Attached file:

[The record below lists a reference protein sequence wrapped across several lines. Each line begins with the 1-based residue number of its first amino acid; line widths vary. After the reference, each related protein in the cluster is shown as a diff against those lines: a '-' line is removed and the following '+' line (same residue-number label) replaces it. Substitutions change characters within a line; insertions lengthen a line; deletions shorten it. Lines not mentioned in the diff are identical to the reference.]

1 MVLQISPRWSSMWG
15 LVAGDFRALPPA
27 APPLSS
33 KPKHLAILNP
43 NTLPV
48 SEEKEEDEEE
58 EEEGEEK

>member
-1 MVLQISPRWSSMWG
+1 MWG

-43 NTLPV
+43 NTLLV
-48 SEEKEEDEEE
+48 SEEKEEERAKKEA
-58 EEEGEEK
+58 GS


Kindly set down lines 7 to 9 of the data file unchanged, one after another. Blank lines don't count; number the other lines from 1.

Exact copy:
48 SEEKEEDEEE
58 EEEGEEK

>member